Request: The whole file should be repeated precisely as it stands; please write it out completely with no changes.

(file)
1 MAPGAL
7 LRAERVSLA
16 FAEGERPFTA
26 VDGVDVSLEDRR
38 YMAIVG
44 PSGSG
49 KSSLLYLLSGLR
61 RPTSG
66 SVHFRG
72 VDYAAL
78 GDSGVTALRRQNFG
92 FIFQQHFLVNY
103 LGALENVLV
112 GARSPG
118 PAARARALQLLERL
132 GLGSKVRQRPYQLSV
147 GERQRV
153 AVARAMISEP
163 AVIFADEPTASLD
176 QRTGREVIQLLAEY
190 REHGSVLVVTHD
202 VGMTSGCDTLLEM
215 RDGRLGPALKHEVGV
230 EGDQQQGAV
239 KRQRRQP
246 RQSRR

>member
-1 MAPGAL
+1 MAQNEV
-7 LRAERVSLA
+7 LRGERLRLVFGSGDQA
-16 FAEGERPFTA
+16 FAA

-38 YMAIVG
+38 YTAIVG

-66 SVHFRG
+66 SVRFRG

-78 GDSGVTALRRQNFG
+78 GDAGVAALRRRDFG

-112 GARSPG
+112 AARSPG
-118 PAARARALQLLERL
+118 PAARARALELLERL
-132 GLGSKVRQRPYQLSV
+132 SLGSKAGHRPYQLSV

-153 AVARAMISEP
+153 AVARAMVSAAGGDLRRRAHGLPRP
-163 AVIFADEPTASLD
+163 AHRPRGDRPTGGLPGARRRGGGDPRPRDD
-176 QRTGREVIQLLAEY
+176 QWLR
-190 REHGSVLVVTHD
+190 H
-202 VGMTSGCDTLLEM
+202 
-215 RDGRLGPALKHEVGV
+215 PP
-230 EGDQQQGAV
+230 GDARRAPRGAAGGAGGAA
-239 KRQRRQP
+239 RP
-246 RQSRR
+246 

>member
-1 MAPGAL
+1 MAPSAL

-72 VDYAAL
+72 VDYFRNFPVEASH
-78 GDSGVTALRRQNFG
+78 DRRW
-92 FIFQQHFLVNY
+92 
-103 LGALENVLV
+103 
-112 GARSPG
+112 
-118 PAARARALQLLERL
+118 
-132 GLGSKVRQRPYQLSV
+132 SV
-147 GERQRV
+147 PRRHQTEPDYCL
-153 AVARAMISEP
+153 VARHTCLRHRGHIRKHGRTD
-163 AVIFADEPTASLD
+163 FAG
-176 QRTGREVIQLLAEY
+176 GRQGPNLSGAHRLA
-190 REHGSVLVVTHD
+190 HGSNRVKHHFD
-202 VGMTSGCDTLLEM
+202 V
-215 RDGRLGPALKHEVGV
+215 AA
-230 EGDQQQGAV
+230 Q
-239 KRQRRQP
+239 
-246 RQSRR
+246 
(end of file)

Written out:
1 MAPGAL
7 LRAERVSLA
16 FAEGERPFTA
26 VDGVDVSLEDRR
38 YMAIVG
44 PSGSG
49 KSSLLYLLSGLR
61 RPTSG
66 SVHFRG
72 VDYAAL
78 GDSGVTALRRQNFG
92 FIFQQHFLVNY
103 LGALENVLV
112 GARSPG
118 PAARARALQLLERL
132 GLGSKVRQRPYQLSV
147 GERQRV
153 AVARAMISEP
163 AVIFADEPTASLD
176 QRTGREVIQLLAEY
190 REHGSVLVVTHD
202 VGMTSGCDTLLEM
215 RDGRLGPALKHEVGV
230 EGDQQQGAV
239 KRQRRQP
246 RQSRR

>member
-1 MAPGAL
+1 MAQNEV
-7 LRAERVSLA
+7 LRGERLRLVFGSGDQA
-16 FAEGERPFTA
+16 FAA

-38 YMAIVG
+38 YTAIVG

-66 SVHFRG
+66 SVRFRG

-78 GDSGVTALRRQNFG
+78 GDAGVAALRRRDFG

-112 GARSPG
+112 AARSPG
-118 PAARARALQLLERL
+118 PAARARALELLERL
-132 GLGSKVRQRPYQLSV
+132 SLGSKAGHRPYQLSV

-153 AVARAMISEP
+153 AVARAMVSAAGGDLRRRAHGLPRP
-163 AVIFADEPTASLD
+163 AHRPRGDRPTGGLPGARRRGGGDPRPRDD
-176 QRTGREVIQLLAEY
+176 QWLR
-190 REHGSVLVVTHD
+190 H
-202 VGMTSGCDTLLEM
+202 
-215 RDGRLGPALKHEVGV
+215 PP
-230 EGDQQQGAV
+230 GDARRAPRGAAGGAGGAA
-239 KRQRRQP
+239 RP
-246 RQSRR
+246 

>member
-1 MAPGAL
+1 MAPSAL

-72 VDYAAL
+72 VDYFRNFPVEASH
-78 GDSGVTALRRQNFG
+78 DRRW
-92 FIFQQHFLVNY
+92 
-103 LGALENVLV
+103 
-112 GARSPG
+112 
-118 PAARARALQLLERL
+118 
-132 GLGSKVRQRPYQLSV
+132 SV
-147 GERQRV
+147 PRRHQTEPDYCL
-153 AVARAMISEP
+153 VARHTCLRHRGHIRKHGRTD
-163 AVIFADEPTASLD
+163 FAG
-176 QRTGREVIQLLAEY
+176 GRQGPNLSGAHRLA
-190 REHGSVLVVTHD
+190 HGSNRVKHHFD
-202 VGMTSGCDTLLEM
+202 V
-215 RDGRLGPALKHEVGV
+215 AA
-230 EGDQQQGAV
+230 Q
-239 KRQRRQP
+239 
-246 RQSRR
+246 